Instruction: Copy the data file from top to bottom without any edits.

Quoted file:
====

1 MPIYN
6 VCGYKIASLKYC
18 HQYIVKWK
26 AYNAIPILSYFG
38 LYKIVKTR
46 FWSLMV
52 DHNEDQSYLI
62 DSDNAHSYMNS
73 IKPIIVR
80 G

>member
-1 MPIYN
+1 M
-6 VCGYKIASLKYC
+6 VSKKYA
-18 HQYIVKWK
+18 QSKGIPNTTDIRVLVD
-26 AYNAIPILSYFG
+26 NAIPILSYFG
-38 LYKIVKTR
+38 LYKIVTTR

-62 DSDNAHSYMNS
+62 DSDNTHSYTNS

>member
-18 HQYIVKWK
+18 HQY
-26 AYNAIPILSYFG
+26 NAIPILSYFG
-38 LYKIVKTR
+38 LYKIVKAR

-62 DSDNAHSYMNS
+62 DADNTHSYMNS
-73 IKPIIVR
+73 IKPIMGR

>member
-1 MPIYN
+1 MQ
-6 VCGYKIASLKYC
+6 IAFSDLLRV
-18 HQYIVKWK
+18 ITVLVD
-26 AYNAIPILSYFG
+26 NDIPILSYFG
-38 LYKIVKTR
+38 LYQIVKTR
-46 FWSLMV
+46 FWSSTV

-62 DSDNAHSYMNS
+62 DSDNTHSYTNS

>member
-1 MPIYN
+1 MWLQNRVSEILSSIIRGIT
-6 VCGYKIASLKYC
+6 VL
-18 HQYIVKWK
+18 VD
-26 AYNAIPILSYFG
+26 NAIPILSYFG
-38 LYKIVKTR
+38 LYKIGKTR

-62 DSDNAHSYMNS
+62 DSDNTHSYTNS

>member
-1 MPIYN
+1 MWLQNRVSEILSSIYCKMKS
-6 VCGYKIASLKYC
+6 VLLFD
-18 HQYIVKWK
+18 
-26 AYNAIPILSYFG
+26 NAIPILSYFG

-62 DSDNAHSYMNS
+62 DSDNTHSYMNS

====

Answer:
1 MPIYN
6 VCGYKIASLKYC
18 HQYIVKWK
26 AYNAIPILSYFG
38 LYKIVKTR
46 FWSLMV
52 DHNEDQSYLI
62 DSDNAHSYMNS
73 IKPIIVR
80 G

>member
-1 MPIYN
+1 M
-6 VCGYKIASLKYC
+6 VSKKYA
-18 HQYIVKWK
+18 QSKGIPNTTDIRVLVD
-26 AYNAIPILSYFG
+26 NAIPILSYFG
-38 LYKIVKTR
+38 LYKIVTTR

-62 DSDNAHSYMNS
+62 DSDNTHSYTNS

>member
-18 HQYIVKWK
+18 HQY
-26 AYNAIPILSYFG
+26 NAIPILSYFG
-38 LYKIVKTR
+38 LYKIVKAR

-62 DSDNAHSYMNS
+62 DADNTHSYMNS
-73 IKPIIVR
+73 IKPIMGR

>member
-1 MPIYN
+1 MQ
-6 VCGYKIASLKYC
+6 IAFSDLLRV
-18 HQYIVKWK
+18 ITVLVD
-26 AYNAIPILSYFG
+26 NDIPILSYFG
-38 LYKIVKTR
+38 LYQIVKTR
-46 FWSLMV
+46 FWSSTV

-62 DSDNAHSYMNS
+62 DSDNTHSYTNS

>member
-1 MPIYN
+1 MWLQNRVSEILSSIIRGIT
-6 VCGYKIASLKYC
+6 VL
-18 HQYIVKWK
+18 VD
-26 AYNAIPILSYFG
+26 NAIPILSYFG
-38 LYKIVKTR
+38 LYKIGKTR

-62 DSDNAHSYMNS
+62 DSDNTHSYTNS

>member
-1 MPIYN
+1 MWLQNRVSEILSSIYCKMKS
-6 VCGYKIASLKYC
+6 VLLFD
-18 HQYIVKWK
+18 
-26 AYNAIPILSYFG
+26 NAIPILSYFG

-62 DSDNAHSYMNS
+62 DSDNTHSYMNS